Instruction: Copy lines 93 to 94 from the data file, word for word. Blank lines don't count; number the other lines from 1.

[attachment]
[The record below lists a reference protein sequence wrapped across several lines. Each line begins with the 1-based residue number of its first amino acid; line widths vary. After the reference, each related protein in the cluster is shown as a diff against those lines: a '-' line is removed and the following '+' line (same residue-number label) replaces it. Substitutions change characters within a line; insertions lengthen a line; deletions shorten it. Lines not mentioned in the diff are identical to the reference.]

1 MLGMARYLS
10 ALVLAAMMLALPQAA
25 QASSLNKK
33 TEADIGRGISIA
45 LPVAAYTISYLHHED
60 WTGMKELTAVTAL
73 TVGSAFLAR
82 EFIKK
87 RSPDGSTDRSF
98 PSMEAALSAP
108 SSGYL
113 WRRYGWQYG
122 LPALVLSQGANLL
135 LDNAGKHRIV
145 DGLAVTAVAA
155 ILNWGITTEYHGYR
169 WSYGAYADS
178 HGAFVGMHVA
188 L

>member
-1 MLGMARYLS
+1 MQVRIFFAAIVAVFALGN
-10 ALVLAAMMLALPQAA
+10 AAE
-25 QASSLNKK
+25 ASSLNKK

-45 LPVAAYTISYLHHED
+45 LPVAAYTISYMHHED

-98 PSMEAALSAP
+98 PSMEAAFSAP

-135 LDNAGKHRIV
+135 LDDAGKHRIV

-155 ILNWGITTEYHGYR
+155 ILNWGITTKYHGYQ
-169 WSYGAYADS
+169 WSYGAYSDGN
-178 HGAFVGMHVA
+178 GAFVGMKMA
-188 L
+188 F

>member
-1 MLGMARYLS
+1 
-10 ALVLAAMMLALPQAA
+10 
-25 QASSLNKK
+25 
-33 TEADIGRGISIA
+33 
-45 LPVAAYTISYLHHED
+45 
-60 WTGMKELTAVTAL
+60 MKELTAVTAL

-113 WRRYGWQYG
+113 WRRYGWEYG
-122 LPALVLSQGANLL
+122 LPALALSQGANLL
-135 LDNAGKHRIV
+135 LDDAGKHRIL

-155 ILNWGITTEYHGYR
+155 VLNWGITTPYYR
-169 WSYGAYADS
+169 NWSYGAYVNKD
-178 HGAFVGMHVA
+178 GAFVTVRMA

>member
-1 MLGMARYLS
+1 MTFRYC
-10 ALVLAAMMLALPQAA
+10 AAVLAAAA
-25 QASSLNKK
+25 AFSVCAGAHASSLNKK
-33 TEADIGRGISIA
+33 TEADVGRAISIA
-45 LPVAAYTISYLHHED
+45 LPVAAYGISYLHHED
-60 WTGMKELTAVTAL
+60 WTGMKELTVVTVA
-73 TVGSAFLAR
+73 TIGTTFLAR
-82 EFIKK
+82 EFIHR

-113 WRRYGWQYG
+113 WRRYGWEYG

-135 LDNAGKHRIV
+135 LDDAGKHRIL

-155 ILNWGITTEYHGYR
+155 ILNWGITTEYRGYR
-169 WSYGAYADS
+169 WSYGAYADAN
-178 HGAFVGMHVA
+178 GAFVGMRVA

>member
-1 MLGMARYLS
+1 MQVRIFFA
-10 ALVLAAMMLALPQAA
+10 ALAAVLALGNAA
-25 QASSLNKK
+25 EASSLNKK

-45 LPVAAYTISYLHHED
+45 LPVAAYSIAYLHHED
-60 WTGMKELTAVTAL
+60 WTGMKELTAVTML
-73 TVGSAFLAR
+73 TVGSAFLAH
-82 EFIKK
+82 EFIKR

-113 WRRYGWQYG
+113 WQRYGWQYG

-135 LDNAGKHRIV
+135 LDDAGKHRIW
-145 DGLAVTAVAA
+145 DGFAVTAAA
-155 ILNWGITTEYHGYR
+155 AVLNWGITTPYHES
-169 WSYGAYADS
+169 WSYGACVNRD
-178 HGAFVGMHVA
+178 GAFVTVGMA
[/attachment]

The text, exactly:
+178 GAFVGMRVA

>member